Finally, irony. This leads back to the original xB, which was based on (or actually is) the JDM—that’s “Japan Domestic Market”—Toyota bB. The original is truly “B” as in “box.” But for the t2B, and the Scion To Be, the execution is predicated on the ADM—the American Domestic Market. So the car is bigger than the predecessor in dimension and mass. As in:
|’07 xB||’08 xB|
|Wheelbase:||98.4 in.||102.4 in.|
|Overall length:||155.3 in.||167.3 in.|
|Width:||66.5 in.||69.3 in.|
|Height:||64.6 in.||64.7 in.|
|Mass (auto trans.)||2,450 lb.||3,086 lb..|
In this two-box design, the front box is longer to accommodate the bigger engine (from a 1.5-liter, 103-hp four to a 2.4-liter, 158-hp four). In fact, the ’08 xB is based on a new platform. In Japan, the bB successor is not the one used for this xB. The JDM car is smaller. Lighter. So where’s the irony? Kim said that if you look at the side view of the ’08 xB, you may notice something that resembles something that is truly an American phenomenon: a high beltline, compressed greenhouse, and slightly raked roof: the hotrod. Even the aforementioned front end, Kim said, has more gesture and attitude than its predecessor. From the (somewhat) innocuous to the aggressive. In other words, it has become a slightly aggro but softened box, which is somewhat ironic.
How did the t2B translate to the production vehicle? Fairly closely. The t2B is slightly wider than the xB, at 70.5 in., and it is taller, at 67 in. It is a bit shorter, at 164.6 in. But Kim noted, “It is a show car.” Consequently, adjustments were made. The t2B has suicide doors on the driver’s side of the vehicle and on the passenger’s side the rear door is a slider. The xB has conventionally pivoting doors all around. The t2B has LED tail lamps. The xB has faux LEDs. But then again there is the difference between a show car essentially hand-built at Five Axis Design (www.5axismodels.net) which is, in effect, priceless, and a monospec xB with a base MSRP of $15,650 built by Toyota affiliate company Kanto Auto Works at its Iwate facility.
Kim commented: “One great thing about Toyota is that we have so many cars.” And it is fairly obvious that his design skills will be deployed for more of them as time goes on.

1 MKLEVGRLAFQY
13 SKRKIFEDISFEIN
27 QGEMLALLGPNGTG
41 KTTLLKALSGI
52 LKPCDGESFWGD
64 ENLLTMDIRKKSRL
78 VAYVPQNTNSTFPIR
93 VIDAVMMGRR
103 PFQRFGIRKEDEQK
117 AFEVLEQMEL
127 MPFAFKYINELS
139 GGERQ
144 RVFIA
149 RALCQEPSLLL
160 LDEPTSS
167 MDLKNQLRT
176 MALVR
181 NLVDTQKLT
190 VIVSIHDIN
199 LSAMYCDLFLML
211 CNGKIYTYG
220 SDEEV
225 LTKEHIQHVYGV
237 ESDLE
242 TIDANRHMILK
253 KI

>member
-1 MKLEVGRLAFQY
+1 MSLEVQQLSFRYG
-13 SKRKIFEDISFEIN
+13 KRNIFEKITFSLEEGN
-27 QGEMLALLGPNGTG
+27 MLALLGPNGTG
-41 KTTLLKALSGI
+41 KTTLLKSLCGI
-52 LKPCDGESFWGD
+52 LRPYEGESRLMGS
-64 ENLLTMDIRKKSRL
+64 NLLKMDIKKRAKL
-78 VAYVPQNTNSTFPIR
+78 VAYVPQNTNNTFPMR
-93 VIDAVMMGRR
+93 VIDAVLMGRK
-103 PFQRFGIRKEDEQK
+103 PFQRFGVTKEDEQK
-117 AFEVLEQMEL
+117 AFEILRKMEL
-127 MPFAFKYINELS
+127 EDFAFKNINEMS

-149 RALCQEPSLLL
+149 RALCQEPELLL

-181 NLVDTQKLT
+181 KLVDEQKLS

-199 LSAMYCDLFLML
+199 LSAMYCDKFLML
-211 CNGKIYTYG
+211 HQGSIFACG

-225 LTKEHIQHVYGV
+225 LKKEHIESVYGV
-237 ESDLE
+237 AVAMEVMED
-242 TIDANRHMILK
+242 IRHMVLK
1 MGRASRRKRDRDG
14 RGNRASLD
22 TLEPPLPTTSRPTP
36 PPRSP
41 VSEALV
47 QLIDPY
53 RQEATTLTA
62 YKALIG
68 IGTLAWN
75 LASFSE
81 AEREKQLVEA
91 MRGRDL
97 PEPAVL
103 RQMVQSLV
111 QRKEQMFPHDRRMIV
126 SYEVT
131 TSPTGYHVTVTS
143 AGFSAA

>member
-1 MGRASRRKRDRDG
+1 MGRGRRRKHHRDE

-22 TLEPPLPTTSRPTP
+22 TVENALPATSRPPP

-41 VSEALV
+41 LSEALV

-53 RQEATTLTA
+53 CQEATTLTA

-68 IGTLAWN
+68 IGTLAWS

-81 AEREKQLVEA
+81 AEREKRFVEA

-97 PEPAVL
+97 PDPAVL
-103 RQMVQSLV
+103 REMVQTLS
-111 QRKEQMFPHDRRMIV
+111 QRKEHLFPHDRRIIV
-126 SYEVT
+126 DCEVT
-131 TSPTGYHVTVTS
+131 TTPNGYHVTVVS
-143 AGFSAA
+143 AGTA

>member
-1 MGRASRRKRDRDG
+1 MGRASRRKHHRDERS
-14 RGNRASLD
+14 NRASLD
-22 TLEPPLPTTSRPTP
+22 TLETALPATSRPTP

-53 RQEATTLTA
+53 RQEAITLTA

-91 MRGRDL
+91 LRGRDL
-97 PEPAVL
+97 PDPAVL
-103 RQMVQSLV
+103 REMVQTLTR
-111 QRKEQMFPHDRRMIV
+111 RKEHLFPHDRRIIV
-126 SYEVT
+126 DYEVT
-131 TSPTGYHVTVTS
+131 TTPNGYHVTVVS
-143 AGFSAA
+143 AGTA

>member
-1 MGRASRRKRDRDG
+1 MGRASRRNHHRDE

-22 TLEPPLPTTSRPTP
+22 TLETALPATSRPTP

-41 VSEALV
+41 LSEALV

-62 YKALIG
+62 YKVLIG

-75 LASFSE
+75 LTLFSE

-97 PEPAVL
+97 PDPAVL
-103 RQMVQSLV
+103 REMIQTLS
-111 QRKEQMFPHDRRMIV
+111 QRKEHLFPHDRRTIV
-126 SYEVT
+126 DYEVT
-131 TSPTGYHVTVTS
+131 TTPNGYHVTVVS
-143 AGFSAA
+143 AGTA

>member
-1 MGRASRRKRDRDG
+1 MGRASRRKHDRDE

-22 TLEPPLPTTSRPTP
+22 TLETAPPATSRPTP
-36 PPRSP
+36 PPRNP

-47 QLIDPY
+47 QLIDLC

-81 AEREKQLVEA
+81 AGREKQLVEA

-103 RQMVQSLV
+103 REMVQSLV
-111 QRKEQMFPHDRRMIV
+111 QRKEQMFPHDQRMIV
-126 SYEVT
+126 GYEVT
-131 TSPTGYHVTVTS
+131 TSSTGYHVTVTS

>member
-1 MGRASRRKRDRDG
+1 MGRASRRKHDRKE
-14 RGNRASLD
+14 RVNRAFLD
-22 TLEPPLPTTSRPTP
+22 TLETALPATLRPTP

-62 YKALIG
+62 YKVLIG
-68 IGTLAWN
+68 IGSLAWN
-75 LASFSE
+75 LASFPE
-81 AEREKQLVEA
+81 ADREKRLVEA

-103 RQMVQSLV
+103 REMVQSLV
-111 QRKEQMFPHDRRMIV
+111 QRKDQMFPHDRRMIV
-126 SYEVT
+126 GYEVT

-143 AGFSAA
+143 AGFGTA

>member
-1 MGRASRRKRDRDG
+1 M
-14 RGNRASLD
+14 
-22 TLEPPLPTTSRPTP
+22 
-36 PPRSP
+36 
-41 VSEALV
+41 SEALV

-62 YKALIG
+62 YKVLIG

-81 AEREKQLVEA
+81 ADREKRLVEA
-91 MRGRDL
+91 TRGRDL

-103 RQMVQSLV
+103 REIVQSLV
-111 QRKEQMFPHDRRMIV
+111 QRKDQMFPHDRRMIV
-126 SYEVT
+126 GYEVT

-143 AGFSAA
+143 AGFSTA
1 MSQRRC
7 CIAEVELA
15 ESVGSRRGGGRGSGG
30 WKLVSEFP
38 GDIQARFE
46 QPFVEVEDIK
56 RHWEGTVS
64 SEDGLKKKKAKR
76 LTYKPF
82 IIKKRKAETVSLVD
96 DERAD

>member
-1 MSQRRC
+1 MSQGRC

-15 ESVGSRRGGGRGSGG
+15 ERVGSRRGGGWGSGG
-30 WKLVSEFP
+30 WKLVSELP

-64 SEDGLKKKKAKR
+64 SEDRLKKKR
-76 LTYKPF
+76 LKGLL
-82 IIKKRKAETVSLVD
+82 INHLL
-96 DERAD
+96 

Scion has a slightly different approach to offering vehicles. Consider the xB. The customers select from one of six exterior colors (all interiors are a dark charcoal fabric) and whether they’re going to opt for a five-speed manual or a four-speed automatic with sequential shift (this is the first sequential four-speed offered by Toyota). Among the standard fitments are power steering, windows, door locks, and mirrors; remote keyless entry; air conditioning; four-wheel ABS with both Electronic Brake Distribution and Brake Assist; various airbags; Vehicle Stability Control with traction control; adjustable steering wheel with integrated audio controls.; etc. Then the “accessorization” or “personalization” begins, with a laundry list of options, ranging from audio alternatives to a special exhaust tip. Scion has a “Pure Price” approach, which means that the advertised price is the price. No “dealing” at the dealership. In addition to the accessories that one might ordinarily select at a dealership (e.g., floor mats), Toyota Racing Development (TRD) has created a variety of components specifically for the Scion lineup. So, for example, one can get a brake kit for the xB with upgraded rotors and calipers or an aluminum front strut brace or a limited slip differential. And in addition to that, there is what is called the “Optomize” program, that offers various aftermarket brands (from Alpine to Yakima) at the Scion dealership.
The Scion xA has gone away. The Scion xD has emerged. While not exactly a replacement, there are some visual similarities between the two five-door hatches.